A seller who is unable to persuade his buyer, or the court, to void the contract of sale may instead consider looking to the auctioneers for a remedy.

When an item is sold at auction without the auctioneers having an appreciation of the true nature of the object, it is possible that the seller will bring a claim for damages, alleging a failure on the part of the auctioneers to discharge their duties.

The relevant law on auctioneers’ duties is set out in the important Court of Appeal decision in Luxmoore-May v Messenger May Baverstock (1990). In that case two paintings carried the catalogue description: “English school. Hounds by Rocky Seashore. Panel. Pair. Oil on paper.” They were sold in 1985 through the auctioneers Messenger May Baverstock. A reserve of £40 was placed on them and, to everyone’s delight, they fetched £840. However, the seller’s pleasure turned to anger when, five months later, the paintings were sold at Sotheby’s for £88,000 as a pair of Foxhounds by George Stubbs. The seller, Mrs Luxmoore-May, sued the auctioneers for the difference between the price obtained on her sale and the subsequent sale at Sotheby’s.

The case established the principle that the duty of the auctioneers was to express a considered opinion as to the sale value of the pictures and for that purpose to take further appropriate advice. But the question arose whether all auctioneers should be treated in the same way. The court confirmed that a valid distinction should be made between those who might be described, by analogy with the medical profession, as “general practitioners” as opposed to “specialists”.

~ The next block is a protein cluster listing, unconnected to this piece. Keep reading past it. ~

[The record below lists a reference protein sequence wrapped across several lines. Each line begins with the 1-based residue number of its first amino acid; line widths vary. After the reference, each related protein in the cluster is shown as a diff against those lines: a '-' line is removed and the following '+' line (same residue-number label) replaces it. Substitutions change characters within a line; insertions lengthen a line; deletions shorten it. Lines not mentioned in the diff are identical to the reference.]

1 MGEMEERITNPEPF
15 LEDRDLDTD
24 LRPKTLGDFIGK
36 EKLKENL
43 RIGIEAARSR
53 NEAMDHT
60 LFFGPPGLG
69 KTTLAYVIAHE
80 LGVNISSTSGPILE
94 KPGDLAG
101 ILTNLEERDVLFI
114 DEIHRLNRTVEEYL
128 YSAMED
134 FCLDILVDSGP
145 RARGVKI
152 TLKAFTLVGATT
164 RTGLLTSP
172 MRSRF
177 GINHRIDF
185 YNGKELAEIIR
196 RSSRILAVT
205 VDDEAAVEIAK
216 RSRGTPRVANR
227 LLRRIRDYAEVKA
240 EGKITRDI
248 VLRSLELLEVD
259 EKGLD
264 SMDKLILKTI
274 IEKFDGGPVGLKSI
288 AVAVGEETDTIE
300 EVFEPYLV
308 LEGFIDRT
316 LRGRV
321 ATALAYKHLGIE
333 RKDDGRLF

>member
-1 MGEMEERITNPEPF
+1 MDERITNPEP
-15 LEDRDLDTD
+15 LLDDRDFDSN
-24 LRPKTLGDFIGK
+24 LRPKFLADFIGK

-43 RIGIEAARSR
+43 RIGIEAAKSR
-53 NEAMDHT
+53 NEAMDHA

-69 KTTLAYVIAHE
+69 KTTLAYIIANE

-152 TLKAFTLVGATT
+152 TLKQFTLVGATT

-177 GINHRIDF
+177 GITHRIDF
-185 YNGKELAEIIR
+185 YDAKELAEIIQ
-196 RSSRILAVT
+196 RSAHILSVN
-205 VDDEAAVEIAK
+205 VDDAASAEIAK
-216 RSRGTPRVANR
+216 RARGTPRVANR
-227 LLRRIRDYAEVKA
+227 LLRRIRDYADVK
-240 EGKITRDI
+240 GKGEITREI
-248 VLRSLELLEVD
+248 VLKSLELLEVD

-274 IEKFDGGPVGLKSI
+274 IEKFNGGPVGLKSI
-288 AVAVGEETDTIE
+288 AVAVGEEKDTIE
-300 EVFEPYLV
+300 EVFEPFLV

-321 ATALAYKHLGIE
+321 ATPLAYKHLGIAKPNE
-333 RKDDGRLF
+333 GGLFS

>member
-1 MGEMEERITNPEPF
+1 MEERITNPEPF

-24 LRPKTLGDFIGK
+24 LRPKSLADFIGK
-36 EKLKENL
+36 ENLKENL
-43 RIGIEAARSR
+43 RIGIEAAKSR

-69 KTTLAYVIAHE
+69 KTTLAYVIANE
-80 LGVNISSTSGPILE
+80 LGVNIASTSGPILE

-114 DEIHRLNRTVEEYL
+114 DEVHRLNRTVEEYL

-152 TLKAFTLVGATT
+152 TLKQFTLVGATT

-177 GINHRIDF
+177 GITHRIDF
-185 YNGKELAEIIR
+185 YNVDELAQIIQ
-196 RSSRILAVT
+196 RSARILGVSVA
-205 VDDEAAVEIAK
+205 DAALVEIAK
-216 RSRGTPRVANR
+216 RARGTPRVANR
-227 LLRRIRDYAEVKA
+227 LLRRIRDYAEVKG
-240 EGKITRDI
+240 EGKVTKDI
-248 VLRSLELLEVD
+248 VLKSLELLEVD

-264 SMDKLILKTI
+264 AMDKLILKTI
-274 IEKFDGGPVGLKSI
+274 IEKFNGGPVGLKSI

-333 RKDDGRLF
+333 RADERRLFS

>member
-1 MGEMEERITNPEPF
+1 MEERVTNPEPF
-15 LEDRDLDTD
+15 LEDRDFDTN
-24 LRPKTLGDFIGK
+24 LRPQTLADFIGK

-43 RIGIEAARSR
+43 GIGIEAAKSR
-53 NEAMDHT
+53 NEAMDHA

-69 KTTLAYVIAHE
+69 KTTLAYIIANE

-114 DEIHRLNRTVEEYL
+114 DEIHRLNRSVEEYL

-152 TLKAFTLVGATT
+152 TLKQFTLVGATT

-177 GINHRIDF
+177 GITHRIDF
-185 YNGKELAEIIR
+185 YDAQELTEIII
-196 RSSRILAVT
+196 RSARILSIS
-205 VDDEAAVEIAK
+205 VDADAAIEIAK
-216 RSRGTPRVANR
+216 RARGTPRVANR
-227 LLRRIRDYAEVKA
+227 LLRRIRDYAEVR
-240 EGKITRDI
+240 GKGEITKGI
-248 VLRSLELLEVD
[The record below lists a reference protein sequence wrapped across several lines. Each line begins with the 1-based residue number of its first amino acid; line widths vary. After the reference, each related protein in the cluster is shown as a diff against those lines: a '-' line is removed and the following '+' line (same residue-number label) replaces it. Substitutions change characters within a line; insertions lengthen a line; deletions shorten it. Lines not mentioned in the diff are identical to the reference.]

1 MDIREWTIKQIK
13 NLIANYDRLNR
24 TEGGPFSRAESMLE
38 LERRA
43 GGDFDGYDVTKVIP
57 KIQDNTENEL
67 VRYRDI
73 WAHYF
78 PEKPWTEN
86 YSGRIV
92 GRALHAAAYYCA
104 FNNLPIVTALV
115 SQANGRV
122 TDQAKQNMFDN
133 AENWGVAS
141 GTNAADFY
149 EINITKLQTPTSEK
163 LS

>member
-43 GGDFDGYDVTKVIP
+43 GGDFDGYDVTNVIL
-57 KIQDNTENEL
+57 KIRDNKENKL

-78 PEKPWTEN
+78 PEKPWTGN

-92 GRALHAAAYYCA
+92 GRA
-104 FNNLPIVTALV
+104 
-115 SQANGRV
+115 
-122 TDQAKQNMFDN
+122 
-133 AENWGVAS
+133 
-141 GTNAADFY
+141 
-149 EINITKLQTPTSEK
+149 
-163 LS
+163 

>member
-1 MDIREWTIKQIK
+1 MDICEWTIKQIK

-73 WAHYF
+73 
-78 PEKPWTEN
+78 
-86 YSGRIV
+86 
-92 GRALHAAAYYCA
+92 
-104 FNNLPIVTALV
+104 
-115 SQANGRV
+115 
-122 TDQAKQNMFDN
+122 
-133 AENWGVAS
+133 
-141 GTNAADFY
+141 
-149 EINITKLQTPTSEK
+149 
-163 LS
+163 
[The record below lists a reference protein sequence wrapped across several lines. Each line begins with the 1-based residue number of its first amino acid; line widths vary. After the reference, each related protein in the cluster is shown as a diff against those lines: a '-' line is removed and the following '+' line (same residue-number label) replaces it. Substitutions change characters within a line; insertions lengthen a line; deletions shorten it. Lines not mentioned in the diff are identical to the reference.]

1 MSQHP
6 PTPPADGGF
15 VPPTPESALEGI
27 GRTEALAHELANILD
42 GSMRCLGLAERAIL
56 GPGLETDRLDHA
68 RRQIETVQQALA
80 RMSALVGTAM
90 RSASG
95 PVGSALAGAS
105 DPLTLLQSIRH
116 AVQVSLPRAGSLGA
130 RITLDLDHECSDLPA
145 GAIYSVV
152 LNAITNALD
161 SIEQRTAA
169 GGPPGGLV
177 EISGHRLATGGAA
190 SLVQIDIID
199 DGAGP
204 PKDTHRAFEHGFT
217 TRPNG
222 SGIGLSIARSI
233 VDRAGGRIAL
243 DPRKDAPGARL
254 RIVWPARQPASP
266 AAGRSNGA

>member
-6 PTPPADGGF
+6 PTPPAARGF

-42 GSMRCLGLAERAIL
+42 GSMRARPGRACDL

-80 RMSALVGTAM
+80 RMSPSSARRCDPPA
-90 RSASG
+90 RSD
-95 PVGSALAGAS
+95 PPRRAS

This provincial firm of auctioneers fell squarely within the general practitioner group and the court held that “there is ample scope for genuine difference of opinion and one man clearly is not negligent merely because his conclusion differs from that of other professional men”. Thus, the true test is not to see whether or not the auctioneer got his “diagnosis” wrong, but whether he has been guilty of such failure as no auctioneer of ordinary skill would be if acting with ordinary care.

There is no doubt, therefore, that auctioneers remain potentially liable for misattributions which depress the price obtained at auction and also for advice on values and reserves which is given carelessly. However, the degree of skill and care which one is entitled to from a provincial auction house is rather less than from Christie’s or Sotheby’s. In Mrs Luxmoore-May’s case, the court found that the auctioneers had done what was expected of them and they were not liable.

Where a sleeper has slipped through the net, the sale contract will not necessarily be void merely because one or both of the parties would not have made it had the true facts been realised. Each case must be carefully considered on its own facts and merits.

Philip Davis is a partner in the commercial litigation department of the law firm Davies Arnold Cooper. He advises art and antiques dealers, galleries and collectors of art on a range of legal issues arising from dealing in, collecting and owning art. Graham Ludlam is a professional support lawyer at Davies Arnold Cooper